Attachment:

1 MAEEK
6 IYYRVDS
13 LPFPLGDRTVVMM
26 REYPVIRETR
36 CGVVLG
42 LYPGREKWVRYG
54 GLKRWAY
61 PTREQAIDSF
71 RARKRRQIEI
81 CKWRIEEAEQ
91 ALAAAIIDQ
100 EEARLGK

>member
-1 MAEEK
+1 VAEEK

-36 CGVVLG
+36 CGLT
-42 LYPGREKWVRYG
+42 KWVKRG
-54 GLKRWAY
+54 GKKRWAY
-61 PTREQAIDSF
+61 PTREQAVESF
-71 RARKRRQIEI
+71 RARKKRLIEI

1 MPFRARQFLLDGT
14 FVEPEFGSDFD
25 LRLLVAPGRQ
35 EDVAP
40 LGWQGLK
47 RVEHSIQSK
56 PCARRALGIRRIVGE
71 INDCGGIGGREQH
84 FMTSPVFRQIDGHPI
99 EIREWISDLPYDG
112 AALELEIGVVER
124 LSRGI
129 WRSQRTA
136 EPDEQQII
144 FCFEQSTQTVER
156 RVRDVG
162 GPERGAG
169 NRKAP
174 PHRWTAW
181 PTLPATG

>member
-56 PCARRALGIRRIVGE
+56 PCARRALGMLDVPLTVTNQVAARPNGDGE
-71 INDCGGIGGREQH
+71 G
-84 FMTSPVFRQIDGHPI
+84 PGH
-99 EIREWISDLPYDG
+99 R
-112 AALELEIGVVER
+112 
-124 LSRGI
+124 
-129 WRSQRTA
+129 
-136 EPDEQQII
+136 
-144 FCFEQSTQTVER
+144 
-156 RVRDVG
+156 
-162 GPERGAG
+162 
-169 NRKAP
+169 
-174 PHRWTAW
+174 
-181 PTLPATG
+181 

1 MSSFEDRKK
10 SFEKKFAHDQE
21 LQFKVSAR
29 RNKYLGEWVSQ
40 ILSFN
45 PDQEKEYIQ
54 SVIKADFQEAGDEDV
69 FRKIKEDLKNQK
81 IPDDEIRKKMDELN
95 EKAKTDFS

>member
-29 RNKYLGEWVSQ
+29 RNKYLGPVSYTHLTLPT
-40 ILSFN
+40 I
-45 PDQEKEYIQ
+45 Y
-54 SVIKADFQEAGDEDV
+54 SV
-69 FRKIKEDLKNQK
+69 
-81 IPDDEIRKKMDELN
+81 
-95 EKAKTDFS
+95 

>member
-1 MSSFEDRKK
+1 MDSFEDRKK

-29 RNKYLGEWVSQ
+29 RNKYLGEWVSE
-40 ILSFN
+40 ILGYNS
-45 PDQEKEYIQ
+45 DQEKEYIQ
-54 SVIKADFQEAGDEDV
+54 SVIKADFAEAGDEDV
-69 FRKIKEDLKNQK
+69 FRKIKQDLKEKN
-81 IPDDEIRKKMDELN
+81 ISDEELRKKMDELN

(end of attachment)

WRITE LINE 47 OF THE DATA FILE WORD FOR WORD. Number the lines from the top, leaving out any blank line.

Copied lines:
-56 PCARRALGIRRIVGE